Parents say

Kids say

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What's the story?

In the color-coded society of future Mars, Darrow is a Red who spends his days underground, mining helium-3 for the Golds, who live on the surface and are supposedly terraforming the planet for the good of all. After his wife is sentenced to death, Darrow swears vengeance on his family's oppressors. When he's given that chance, he learns that nearly everything he's been told is a lie. Darrow undergoes a harrowing physical transformation so that he can pass as a Gold warrior, but if he's to survive, he may have to adopt the worst aspects of those he would betray.

Is it any good?

QUALITY
 

RED RISING is action-packed, suspenseful, and frequently clever, a futuristic riff on The Count of Monte CristoUnfortunately, its better qualities are buried by the melodramatic posturing of its protagonist and by the incessant cruelty of its plot and supporting players. Author Pierce Brown clearly has a strategy for the long haul, in which lessons will be learned about the cost of vengeance, but the constant violence, aggressive language, and general unpleasantness of nearly every character overshadows and undercuts any positive message.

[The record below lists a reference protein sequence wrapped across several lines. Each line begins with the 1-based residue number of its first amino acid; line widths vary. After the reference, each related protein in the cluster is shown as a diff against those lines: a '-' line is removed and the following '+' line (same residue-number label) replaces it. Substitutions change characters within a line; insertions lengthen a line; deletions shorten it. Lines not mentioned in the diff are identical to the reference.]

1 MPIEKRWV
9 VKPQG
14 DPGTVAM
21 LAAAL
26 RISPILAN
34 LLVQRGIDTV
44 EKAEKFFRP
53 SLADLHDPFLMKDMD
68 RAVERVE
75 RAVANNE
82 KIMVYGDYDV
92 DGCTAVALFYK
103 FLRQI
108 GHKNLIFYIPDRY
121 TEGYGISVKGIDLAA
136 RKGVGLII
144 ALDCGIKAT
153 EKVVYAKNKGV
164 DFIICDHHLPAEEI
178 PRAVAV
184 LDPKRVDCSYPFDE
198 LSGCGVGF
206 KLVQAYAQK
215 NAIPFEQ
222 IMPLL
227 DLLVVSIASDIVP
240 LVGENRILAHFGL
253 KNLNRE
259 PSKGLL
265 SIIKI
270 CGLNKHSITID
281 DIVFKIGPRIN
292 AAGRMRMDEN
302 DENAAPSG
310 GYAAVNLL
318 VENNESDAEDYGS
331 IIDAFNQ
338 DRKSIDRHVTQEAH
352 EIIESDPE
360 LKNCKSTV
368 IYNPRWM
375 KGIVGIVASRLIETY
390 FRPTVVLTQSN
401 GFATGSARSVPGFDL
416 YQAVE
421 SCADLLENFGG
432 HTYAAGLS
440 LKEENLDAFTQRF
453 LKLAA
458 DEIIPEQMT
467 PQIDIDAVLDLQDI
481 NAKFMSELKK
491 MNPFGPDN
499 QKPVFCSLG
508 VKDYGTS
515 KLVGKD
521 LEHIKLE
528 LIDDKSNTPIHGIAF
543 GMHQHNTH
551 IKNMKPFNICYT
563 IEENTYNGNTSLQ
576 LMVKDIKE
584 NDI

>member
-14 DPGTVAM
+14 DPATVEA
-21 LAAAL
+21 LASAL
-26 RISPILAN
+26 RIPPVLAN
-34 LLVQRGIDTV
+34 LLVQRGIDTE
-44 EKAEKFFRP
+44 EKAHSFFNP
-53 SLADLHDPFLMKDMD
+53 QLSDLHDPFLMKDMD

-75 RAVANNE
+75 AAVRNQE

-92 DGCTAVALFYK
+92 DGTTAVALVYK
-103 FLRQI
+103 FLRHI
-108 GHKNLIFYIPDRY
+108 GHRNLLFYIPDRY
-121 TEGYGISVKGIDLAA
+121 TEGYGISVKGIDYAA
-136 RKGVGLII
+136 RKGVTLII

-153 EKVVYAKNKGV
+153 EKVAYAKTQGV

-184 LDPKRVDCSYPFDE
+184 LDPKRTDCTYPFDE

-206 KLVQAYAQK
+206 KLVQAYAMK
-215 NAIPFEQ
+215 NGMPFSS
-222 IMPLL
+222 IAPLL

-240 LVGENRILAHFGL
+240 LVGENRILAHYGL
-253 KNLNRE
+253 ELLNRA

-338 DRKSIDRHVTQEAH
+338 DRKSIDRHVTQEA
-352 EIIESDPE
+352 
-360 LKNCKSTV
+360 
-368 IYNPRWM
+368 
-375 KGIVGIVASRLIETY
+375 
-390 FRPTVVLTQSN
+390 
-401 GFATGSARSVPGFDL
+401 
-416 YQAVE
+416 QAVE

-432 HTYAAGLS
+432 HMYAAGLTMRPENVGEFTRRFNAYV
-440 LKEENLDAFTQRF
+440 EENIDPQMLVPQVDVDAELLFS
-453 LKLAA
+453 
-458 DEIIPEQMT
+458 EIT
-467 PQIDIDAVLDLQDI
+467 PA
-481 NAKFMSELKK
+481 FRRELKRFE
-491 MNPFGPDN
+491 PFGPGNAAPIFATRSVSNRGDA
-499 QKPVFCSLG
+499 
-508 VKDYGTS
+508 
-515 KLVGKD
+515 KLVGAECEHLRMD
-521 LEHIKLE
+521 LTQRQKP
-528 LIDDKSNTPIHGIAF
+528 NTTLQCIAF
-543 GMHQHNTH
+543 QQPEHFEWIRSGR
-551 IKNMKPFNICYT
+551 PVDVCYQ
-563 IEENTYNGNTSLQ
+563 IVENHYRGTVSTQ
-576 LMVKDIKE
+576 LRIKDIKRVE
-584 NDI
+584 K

Older teens may respond to the high emotional level of the writing, but some may miss the point that Darrow's attitudes and actions are not to be emulated.

Families can talk about...

  • Families can talk about why science fiction stories about teens participating in deadly contests are so popular. What is it about works like The Hunger Games or Ender's Game that appeals to young readers?

  • What makes a good leader? Bravery? Empathy? Ruthlessness?

  • What are the drawbacks of trying to win at any cost?

Book details

Author:Pierce Brown
Genre:Science Fiction
Topics:Adventures, Friendship, Misfits and underdogs, Space and aliens
Book type:Fiction
Publisher:Del Rey
Publication date:January 28, 2014
Number of pages:382
Available on:Audiobook (unabridged), Hardback, iBooks, Kindle, Nook

This review of Red Rising was written by

About our rating system

  • ON: Content is age-appropriate for kids this age.
  • PAUSE: Know your child; some content may not be right for some kids.
  • OFF: Not age-appropriate for kids this age.
  • NOT FOR KIDS: Not appropriate for kids of any age.

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Quality

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Learning ratings

  • Best: Really engaging; great learning approach.
  • Very Good: Engaging; good learning approach.
  • Good: Pretty engaging; good learning approach.
  • Fair: Somewhat engaging; OK learning approach.
  • Not for Learning: Not recommended for learning.
  • Not for Kids: Not age-appropriate for kids; not recommended for learning.

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Adult Written bysiddarthaekalavya April 19, 2015
AGE
12
QUALITY
 

Irresistible to put down